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  • 1000sqm
    Size of the garden
  • variable volunteers
    Number of garden members
  • volunteering
    Membership fees
  • 800
    Annual costs to run the garden
  • Country Paradise Parklands - Nerang
    Who do you lease the land from
  • Ediblescapes Inc.
    Other organisations involved in the garden

Ediblescapes is an ecologically sustainable urban food community that researches sustainable food production and techniques and applies those research outcomes to provide community education and practice in food production. Additionally, the community is provided access to the gardens to see and taste that food, and experience satisfaction when that food is distributed to people in need. Ediblescapes is therefore owned by the community and operates to benefit the community.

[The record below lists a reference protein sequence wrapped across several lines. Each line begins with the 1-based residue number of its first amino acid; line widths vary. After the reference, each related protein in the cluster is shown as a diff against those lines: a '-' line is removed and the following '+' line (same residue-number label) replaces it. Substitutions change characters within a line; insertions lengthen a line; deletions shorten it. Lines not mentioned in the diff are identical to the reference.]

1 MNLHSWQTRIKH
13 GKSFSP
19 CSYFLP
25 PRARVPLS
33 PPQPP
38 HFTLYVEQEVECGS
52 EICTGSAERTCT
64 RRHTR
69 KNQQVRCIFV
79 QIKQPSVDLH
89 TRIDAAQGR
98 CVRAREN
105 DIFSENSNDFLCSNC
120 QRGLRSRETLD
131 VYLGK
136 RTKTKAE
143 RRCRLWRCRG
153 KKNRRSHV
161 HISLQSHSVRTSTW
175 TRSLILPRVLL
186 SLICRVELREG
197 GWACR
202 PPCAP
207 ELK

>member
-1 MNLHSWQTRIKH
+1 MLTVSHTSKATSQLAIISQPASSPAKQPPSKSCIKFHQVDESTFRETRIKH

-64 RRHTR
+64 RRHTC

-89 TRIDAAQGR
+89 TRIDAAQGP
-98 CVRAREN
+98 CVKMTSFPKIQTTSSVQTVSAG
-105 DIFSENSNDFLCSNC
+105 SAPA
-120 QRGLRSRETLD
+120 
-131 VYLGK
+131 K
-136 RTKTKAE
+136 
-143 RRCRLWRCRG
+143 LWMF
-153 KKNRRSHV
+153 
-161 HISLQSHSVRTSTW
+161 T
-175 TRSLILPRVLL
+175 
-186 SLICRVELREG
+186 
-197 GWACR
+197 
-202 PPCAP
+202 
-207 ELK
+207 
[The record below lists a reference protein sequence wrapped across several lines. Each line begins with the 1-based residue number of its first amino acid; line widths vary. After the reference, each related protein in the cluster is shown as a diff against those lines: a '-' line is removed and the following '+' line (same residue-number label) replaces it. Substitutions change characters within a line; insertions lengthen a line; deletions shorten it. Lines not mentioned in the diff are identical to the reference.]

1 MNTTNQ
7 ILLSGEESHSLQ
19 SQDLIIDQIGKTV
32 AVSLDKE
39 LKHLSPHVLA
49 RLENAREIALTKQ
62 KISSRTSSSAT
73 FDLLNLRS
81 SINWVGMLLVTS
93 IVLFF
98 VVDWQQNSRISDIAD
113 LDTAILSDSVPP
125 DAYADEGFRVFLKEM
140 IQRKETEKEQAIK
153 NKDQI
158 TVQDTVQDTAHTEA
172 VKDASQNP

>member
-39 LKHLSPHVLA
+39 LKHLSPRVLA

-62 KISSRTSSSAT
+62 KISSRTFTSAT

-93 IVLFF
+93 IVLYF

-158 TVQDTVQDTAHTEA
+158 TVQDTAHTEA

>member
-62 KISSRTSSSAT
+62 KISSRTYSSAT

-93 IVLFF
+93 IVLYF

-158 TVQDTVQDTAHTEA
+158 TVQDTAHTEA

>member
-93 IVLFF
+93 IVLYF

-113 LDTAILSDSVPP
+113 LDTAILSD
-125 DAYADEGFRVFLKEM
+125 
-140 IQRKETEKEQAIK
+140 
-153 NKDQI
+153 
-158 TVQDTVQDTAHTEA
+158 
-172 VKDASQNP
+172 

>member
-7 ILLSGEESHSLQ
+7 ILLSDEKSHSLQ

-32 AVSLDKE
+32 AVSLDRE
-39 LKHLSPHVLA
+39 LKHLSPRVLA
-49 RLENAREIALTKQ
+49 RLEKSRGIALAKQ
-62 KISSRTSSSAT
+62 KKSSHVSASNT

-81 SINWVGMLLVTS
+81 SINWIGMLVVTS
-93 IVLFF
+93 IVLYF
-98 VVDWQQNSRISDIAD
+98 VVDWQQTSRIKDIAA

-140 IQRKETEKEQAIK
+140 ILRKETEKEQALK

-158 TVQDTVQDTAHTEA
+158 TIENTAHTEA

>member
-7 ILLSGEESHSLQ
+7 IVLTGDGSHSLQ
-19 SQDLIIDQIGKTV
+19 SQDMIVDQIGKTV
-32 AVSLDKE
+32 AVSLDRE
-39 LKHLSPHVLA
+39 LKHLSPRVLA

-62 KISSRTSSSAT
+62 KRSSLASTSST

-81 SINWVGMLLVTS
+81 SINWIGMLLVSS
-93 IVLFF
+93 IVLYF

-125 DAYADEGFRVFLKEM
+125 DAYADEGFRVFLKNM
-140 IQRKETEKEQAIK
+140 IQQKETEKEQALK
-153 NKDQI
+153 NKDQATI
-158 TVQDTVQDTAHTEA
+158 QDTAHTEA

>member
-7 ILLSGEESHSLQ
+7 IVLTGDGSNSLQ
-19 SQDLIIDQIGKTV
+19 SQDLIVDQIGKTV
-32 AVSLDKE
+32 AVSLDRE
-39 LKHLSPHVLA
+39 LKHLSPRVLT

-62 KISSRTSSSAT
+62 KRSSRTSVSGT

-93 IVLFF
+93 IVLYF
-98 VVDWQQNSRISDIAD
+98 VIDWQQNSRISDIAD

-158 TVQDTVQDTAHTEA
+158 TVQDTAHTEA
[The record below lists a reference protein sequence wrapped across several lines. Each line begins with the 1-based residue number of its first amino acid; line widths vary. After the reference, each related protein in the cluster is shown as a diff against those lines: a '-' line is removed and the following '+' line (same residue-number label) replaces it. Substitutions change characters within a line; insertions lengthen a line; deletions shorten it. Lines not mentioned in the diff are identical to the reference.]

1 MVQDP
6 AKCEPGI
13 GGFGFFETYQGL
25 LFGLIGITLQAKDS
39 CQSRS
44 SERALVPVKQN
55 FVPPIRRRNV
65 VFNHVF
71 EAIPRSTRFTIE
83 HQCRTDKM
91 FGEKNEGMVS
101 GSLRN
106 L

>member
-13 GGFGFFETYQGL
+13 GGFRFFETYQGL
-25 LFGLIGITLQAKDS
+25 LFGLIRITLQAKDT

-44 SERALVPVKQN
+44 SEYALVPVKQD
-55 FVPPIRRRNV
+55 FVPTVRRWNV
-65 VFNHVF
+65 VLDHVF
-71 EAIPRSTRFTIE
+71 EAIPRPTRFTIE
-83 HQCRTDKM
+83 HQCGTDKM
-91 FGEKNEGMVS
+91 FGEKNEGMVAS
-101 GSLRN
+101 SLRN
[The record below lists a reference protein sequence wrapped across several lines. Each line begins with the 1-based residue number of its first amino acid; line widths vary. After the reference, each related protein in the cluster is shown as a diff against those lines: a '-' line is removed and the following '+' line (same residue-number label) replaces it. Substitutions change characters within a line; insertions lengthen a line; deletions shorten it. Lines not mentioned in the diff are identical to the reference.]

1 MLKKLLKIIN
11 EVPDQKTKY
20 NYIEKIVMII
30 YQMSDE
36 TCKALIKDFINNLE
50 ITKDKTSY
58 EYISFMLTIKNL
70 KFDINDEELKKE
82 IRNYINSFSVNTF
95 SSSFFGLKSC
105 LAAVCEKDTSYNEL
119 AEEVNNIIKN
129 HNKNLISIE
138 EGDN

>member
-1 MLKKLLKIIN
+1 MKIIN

History of the garden

Ediblescapes exists at Country Paradise Parklands, Nerang due to the vision and persistence of Jorge Cantellano and the support of Cr. Peter Young.

The site occupied by Ediblescapes at Country Paradise Parklands was originally stripped of all topsoil and is an extremely difficult site on which to grow fruit and vegetables; in fact anything other than grass.

This situation required significant holistic thought and investigation, resulting in soil being manufactured on-site and innovative approaches to using only plant-based fertilisers on the site and avoiding the use of both animal products and synthetic fertilisers, as well as detrimental insect sprays; the resultant produce is high in nutrition and bio-protection properties.